On September 11, 2006, the Hispanic Nashville Notebook reflects on the tragedies that occured after 9/11, as heard in these stories which aired on the one-year anniversary of the terrorist attacks. From KQED, a northern California public radio station, we focus on the following two stories, excerpts of which are printed in green below:
Latin American Laborers in the Wake of 9/11 7 minutes 37 seconds
August 16, 2002
Store clerk Yolanda Robles immigrated to California from Mexico fifteen years ago and recently became a U.S. citizen. Robles says rumors of immigration busts have been swirling since September 11. ... She says the stepped-up immigration enforcement is misdirected. "They are taking it out on Latinos, and even moreso the fieldworkers, and they don't even know what a terrorist is." ... Although she has been a legal citizen for several years now, Robles says many people in authority treat her like she isn't welcome. "It has always been like this, but now it seems there are more racists. There has always been racism, but it was hidden. After September 11, it has come back more."
Latino USA Remembers 9/11 59 minutes 0 seconds
September 8, 2002
As the rubble at Ground Zero has cleared, we have all tried to make sense of our life again, but for New York Latinos, it hasn't been easy. The numbers bear it out: of the estimated 2,825 victims of the terrorist attacks, the City of New York identifed 247 as Latino. ... Firefighters saved [William Rodriguez] from the rubble, and Rodriguez spent the next few days on the bucket brigade, trying in vain to rescue others. The experience transformed his life. He spent the past year as an activist, organizing and advocating for Latino survivors and victims' families. Rodriguez is now President of the September 11 Hispanic Victims' Group. "There was a need for it and I was filling up that need right away, and not because I wanted, but because I needed to do it - that was my therapy. And I owed that to the memory of the people that I lost; I lost 200 friends that day." ... Without the proper documents, many immigrant workers and their families have been unable or too fearful to prove they worked in or around the World Trade Center, but this summer, Rodriguez was able to secure from the Justice Department an amnesty for the undocumented, meaning they are now eligible for federal aid. Officials from the 9/11 Fund are assuring them that they will not be deported or reported to immigration officials. ... Another thing the tragedy has done is to reveal the complications of many immigrants' lives. Julia Hernandez says that when she asked for relief money, she was told point blank she wouldn't get it because she is undocumented and she wasn't legally married to her husband... When he heard of her story, Kenneth Feinberg, who heads the September 11 Victims Compensation Fund, made this promise: "She will be compensated for her loss. ... She needn't be concerned that she will be prosecuted. ... There is a guarantee from the INS that there will be no adverse consequences to her filing." ... It took days, weeks, months for the dirt, dust, fires and smoke to clear from Ground Zero. But people had to get back to work. They had to get home. Everyone was telling us to get back to normal, and quickly. In the days following the attacks, hundreds of immigrant day laborers, the majority Latino, were hired to clean apartment buildings and offices surrounding the site. ... The air inhaled by workers during the cleanup efforts was indeed toxic.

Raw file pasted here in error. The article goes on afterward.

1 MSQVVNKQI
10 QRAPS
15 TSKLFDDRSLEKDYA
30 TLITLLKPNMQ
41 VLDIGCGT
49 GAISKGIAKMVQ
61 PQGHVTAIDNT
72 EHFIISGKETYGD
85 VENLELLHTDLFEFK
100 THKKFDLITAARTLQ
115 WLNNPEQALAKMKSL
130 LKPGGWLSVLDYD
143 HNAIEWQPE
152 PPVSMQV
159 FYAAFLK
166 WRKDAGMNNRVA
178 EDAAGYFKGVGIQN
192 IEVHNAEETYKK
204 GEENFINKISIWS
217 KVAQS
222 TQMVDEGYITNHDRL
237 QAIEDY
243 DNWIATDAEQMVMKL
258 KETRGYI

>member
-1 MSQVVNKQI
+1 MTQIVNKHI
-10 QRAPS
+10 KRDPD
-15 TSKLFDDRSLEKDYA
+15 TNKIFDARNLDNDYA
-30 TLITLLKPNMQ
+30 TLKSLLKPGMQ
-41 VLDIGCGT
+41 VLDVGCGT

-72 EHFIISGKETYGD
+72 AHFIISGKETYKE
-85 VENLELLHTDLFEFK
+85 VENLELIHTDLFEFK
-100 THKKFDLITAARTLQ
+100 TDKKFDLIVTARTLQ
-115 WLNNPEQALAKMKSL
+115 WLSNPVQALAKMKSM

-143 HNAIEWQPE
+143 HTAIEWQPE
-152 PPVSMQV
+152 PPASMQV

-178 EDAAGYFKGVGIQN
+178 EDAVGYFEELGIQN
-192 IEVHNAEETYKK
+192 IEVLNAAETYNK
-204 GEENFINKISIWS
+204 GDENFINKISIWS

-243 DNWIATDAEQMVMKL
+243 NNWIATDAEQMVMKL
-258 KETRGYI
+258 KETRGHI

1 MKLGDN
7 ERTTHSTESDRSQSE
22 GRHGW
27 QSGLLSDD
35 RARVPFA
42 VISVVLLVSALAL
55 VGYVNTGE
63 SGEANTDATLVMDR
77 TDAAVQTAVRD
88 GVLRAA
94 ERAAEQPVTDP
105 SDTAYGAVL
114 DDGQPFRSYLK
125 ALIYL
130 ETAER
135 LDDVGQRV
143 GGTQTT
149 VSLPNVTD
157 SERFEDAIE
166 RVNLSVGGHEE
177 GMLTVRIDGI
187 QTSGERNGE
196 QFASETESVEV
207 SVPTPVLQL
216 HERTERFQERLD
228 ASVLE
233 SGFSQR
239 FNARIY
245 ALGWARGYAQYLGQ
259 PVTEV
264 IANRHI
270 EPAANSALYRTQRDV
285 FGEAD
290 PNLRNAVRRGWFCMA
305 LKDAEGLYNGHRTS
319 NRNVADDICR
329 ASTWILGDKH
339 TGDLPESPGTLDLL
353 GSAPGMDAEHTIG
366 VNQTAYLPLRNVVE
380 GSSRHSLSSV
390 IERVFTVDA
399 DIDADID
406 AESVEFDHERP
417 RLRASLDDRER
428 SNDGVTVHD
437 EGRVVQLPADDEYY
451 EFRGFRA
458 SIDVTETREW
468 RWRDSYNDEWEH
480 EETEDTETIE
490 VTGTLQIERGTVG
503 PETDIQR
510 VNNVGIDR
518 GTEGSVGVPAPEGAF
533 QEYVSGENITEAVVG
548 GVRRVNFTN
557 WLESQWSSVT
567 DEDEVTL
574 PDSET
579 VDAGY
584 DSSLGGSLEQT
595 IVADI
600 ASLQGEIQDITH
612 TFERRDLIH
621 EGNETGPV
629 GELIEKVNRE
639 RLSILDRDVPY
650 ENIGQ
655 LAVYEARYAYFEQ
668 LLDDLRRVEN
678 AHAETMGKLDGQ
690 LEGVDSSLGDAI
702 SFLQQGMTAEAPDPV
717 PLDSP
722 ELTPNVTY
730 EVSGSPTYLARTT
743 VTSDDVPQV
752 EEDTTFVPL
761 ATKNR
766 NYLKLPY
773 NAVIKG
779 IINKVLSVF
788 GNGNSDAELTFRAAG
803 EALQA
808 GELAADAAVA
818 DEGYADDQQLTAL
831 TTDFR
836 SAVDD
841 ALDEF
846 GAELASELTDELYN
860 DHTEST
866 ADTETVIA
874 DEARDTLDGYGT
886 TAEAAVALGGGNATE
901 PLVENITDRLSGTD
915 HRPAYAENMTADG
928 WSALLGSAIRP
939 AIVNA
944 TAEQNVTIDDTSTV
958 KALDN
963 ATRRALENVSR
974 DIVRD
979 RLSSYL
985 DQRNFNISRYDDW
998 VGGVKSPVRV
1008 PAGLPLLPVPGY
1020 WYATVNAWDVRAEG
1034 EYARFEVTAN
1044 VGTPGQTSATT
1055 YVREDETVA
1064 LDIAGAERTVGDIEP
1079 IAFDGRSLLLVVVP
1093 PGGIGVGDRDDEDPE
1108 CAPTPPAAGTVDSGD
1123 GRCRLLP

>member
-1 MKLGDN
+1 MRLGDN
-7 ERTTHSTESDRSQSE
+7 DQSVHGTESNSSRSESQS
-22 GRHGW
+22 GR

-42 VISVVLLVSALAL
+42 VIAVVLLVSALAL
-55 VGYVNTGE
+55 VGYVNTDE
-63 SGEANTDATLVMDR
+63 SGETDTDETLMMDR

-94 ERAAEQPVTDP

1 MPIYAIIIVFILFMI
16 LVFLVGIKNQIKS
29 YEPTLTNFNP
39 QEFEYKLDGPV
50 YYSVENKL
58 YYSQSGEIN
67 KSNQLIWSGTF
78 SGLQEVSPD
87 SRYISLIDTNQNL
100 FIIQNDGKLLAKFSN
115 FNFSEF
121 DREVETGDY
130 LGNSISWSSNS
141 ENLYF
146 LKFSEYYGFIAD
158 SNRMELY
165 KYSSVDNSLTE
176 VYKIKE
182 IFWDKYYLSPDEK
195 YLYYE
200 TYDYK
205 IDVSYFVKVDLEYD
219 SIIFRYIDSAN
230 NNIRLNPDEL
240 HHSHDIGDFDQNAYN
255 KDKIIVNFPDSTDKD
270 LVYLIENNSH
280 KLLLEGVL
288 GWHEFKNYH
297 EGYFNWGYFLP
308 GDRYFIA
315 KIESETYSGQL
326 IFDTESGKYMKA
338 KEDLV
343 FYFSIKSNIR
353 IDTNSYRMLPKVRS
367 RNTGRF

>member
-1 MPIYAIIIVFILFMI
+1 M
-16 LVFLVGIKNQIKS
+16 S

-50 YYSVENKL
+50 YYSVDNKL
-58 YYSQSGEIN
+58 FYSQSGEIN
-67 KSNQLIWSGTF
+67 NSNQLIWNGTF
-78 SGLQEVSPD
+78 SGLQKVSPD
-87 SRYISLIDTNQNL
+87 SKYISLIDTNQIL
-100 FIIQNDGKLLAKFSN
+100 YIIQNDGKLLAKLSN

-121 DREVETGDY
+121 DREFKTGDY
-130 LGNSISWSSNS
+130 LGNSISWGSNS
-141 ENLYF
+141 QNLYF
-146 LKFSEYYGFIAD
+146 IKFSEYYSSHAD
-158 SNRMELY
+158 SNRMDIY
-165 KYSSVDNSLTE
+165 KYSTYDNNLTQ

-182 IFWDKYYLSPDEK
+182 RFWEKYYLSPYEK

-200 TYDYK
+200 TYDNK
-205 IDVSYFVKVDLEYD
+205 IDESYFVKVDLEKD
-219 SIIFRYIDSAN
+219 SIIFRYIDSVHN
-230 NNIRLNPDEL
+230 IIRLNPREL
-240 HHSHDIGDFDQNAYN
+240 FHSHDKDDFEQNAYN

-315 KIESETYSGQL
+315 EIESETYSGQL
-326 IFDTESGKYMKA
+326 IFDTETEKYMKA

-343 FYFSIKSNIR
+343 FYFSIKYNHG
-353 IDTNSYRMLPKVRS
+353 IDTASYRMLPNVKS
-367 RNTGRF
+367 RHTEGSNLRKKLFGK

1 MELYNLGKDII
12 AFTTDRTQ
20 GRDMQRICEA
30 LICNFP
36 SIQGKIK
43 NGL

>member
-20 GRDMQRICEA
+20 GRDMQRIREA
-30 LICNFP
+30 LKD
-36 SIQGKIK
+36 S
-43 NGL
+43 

(The New York Times reported in this recent article that despite granting victim compensation to all 9/11 widows as promised, the federal government did not alter or improve at least three widows' immigration status, leaving them much wealthier but constrained by their vulnerability to deportation. A separate report recently revealed that 70 percent of rescue workers "have developed serious and persistent respiratory illnesses from exposure to toxic dust.")